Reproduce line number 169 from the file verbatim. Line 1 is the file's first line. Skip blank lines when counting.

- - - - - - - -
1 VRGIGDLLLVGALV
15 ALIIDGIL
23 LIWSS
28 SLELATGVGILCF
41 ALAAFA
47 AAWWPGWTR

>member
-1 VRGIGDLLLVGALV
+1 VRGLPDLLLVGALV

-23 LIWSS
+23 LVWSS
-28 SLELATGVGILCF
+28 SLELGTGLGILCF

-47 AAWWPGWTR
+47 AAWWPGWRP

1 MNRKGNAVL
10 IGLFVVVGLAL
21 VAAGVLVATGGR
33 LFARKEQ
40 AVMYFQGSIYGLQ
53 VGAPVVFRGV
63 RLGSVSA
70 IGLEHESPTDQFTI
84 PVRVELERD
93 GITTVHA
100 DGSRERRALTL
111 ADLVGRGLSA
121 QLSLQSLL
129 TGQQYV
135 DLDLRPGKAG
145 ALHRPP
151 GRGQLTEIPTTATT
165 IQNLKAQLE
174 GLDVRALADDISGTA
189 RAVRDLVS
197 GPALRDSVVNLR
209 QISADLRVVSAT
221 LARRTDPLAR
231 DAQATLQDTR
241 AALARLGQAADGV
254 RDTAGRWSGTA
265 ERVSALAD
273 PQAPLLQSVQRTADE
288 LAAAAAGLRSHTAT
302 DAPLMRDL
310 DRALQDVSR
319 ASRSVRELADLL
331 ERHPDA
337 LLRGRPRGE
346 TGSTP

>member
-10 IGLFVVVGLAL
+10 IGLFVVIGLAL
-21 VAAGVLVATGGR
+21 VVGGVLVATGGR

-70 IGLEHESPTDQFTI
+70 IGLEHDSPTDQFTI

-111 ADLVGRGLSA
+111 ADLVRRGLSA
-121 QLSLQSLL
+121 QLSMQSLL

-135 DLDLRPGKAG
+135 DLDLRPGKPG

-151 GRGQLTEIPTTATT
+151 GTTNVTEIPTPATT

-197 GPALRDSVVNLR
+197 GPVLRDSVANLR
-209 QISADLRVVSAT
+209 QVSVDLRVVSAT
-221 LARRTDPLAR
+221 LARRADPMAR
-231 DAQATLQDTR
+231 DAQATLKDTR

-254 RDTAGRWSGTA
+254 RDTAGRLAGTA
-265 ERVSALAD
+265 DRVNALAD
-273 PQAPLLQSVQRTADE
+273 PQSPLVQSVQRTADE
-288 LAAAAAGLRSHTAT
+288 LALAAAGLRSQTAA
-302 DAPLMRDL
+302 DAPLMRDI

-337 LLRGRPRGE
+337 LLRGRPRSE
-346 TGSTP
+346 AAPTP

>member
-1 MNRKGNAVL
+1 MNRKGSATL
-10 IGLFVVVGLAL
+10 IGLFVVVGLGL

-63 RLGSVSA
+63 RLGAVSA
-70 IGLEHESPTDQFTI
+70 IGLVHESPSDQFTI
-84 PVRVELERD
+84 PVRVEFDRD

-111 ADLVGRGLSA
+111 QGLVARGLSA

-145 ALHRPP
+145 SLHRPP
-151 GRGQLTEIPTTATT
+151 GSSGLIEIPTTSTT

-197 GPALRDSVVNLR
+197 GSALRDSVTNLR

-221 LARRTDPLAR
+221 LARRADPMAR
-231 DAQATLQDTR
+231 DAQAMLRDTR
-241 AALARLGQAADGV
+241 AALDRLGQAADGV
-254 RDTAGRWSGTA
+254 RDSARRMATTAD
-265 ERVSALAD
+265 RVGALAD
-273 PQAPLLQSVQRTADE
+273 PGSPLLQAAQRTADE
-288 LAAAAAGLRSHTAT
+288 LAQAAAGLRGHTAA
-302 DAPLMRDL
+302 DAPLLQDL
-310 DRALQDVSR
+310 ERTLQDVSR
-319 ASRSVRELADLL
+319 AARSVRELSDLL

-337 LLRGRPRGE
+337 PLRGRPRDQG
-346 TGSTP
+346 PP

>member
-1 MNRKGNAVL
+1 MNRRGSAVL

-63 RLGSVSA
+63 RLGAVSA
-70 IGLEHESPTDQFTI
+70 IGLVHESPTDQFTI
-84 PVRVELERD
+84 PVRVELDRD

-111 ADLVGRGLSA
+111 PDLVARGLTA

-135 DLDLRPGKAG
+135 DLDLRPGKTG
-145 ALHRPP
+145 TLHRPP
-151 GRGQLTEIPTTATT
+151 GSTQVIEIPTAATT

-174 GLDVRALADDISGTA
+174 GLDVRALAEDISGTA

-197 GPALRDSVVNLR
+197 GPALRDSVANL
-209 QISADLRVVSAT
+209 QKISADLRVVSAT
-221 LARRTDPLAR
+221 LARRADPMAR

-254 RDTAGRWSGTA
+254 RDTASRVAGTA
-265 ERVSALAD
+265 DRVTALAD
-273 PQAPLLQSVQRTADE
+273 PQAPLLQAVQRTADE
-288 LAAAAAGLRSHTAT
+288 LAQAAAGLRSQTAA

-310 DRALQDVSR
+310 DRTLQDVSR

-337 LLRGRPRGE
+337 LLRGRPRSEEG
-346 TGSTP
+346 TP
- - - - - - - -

+346 TP